I won’t lie; we here at Truly Deeply do enjoy a tipple. Some of us more than others. As a studio, we’ve well and truly climbed aboard the addictively awesome wine deals bandwagon that is Vinomofo. We’re hooked. Not just because the wine is great (and it really is, I keep waiting to be disappointed, but after the eleventieth case I’m yet to experience buyer’s remorse) but the real clincher is that the brand is just so damn enjoyable.
Posts Tagged ‘Brand Voice’
There is nothing like some summer holidays to catch on reading the books one has accumulated. Grow, by Jim Stengel, is one such book. It is a book based on 10 years of research into more than 50,000 companies to identify the things that the fastest growing companies have in common. Stengel found the common denominator to the 50 brands that rose to the top was great clarity around their respective brand ideals.
Earlier this year, Skype launched the Stay Together Campaign: an online call to action for real people to share their stories about how Skype lets them stay in contact. As is always the case with ‘real’ stories, the emotions runs high, even in the over produced world of made-for-Internet video. Campaigns of this nature frequently run the fine line between emotional resonance and too heavy handed, but Skype’s fourth installment packs a punch.
If you are a fake, declare it and own some brand authenticity
At our E3 global network agency network meeting in Duisburg Germany last week we explored a theme around the Power of Origin in branding. We had a variety of speakers covering topics from place branding to storytelling and everything in between. One topic relevant to most brands (or should be) was ‘Authenticity’. Professor Michael Beverland from the University of Bath shared with us the seven habits of iconic brands when building brand authenticity.
HotelsWeLove.com, launched in July, is a great example of an online listing, made exceptional by the quality and consistency of brand voice and design. A personal project run by Laurence Billiet and Rachael Antony, HotelsWeLove.com offers hand picked content from around the world in the form of art, books, hotel reviews and bespoke itineraries. Profiling 10 cities, Amsterdam, Berlin, Copenhagen, Istanbul, London, Marseilles, Milan, New York, Paris and Shanghai, HotelsWeLove.com is set to remain a quality resource for travellers worldwide, thanks to well considered content, tone of voice and design. Read the rest of this entry »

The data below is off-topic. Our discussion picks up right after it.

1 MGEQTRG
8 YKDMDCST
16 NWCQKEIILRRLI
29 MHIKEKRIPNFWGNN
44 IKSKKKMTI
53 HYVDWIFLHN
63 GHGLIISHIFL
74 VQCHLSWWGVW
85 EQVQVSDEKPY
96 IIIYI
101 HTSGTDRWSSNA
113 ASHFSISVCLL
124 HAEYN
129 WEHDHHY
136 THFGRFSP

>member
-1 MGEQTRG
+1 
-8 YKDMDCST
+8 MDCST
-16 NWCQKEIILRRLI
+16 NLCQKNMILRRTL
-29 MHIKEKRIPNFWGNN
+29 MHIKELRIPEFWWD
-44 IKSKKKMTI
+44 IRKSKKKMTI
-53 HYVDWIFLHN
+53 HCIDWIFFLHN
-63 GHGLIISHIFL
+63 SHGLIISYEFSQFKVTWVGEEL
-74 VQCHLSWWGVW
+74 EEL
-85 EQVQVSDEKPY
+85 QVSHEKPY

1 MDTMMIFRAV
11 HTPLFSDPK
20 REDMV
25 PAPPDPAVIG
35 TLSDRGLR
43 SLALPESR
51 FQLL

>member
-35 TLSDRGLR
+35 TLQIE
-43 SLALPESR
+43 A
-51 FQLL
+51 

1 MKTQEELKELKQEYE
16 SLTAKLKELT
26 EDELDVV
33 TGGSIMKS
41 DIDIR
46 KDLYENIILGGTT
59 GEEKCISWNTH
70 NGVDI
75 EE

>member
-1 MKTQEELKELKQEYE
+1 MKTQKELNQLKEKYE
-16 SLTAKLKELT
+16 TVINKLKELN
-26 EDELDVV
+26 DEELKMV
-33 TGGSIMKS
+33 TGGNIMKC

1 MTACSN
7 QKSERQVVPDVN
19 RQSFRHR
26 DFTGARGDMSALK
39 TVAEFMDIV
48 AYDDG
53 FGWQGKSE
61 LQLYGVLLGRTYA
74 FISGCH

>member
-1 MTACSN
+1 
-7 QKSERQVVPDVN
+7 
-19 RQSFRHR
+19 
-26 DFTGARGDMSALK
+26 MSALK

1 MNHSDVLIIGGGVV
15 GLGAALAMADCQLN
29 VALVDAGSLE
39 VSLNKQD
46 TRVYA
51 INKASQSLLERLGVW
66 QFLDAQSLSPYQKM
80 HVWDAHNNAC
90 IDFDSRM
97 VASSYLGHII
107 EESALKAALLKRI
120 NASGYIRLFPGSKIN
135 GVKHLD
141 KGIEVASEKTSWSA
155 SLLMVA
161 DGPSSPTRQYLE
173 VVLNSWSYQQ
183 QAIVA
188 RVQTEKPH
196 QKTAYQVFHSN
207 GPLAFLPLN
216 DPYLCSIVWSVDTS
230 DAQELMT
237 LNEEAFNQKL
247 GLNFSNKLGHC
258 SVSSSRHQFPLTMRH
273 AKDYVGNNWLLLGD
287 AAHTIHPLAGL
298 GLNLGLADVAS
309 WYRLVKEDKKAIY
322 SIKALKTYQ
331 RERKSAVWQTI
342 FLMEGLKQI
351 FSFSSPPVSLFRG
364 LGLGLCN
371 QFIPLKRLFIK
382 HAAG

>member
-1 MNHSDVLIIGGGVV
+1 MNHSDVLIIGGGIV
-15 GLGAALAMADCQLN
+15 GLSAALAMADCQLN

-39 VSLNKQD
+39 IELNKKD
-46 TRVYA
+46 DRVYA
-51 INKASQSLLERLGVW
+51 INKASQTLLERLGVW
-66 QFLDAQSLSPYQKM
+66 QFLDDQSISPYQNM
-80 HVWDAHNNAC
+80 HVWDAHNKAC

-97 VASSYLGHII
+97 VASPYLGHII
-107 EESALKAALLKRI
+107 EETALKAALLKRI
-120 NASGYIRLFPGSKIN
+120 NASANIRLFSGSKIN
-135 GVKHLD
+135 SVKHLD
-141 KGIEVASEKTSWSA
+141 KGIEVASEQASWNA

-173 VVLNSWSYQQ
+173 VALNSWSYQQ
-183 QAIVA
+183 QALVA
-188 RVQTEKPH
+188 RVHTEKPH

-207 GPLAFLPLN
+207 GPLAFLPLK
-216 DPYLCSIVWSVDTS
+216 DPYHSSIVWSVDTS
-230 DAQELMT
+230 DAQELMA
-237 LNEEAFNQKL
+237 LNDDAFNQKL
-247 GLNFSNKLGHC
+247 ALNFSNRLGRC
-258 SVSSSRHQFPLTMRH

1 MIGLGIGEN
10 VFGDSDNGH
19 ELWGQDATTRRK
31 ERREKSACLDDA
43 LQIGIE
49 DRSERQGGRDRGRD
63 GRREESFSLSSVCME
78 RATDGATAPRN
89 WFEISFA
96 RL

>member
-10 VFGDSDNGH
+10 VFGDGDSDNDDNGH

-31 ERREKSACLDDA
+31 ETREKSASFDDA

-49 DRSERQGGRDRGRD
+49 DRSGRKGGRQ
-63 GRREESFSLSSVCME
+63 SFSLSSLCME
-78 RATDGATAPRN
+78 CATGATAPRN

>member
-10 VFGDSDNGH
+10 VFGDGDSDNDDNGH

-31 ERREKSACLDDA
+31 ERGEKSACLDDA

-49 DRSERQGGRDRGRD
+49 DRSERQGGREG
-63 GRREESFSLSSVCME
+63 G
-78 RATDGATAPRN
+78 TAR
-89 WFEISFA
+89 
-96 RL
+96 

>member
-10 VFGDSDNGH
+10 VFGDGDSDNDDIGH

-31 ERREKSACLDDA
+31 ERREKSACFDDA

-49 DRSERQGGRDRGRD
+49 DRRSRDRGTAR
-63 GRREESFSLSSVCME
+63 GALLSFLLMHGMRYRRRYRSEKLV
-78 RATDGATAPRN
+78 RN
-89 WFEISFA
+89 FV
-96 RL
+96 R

Driving into the studio yesterday I was struck by a large piece of graffiti on Montague St. Living up north close to a rail line I’m used to seeing large, great pieces of street art. This one stood out because, well, this part of South Melbourne is pretty industrial, and while there the usual urban graffiti, it’s not normally this bold and colourful.
Legendary Japanese Sushi Chief Jiro Ono is considered the world’s greatest Sushi chiefs. Japan has declared him a national treasure and his humble 10 seat restaurant located in a Tokyo subway station has been awarded 3 Michelin stars. At 85 he is the subject of a documentary film by David Gelb. A story of working life, family and the quest for culinary artistic perfection.
The Kiwi Sceptics is part tourism campaign, part airline campaign and part dig at stubborn Aussies. The premise is to take Australians with unfavorable opinions of New Zealand and trick them into traveling across the ditch to change their minds. It is a lovely case of well executed brand story telling, twisting cliches and misconceptions, all told through the eyes of characters that are easily related to and reflecting stereotypes that are at times scarily honest (for an Aussie). The campaign is by Air New Zealand, but you would be forgiven for mistaking it for a New Zealand tourism piece, which is an interesting platform, leveraging creative brand positioning, Air New Zealand is promoting and supporting their own national identity, their own people and their own culture, which is a lot more than some national carriers some can boast.
In Australia, retailers continue to struggle. A two speed economy and continuing frugality amongst consumers looks like being around for some time into the future. Data released by the Reserve Bank at the beginning of this week indicates that credit and debit card transactions shows the average credit card limit grew only 0.7 % over the past year, the slowest growth on record over the past 17 years. The Age on March 13 also reported Commsec’s Economist Craig James as stating ‘…the new age of consumer conservatism shows no signs of ending. Consumers are likely to maintain their preference for value shopping, keeping the pressure on margins.’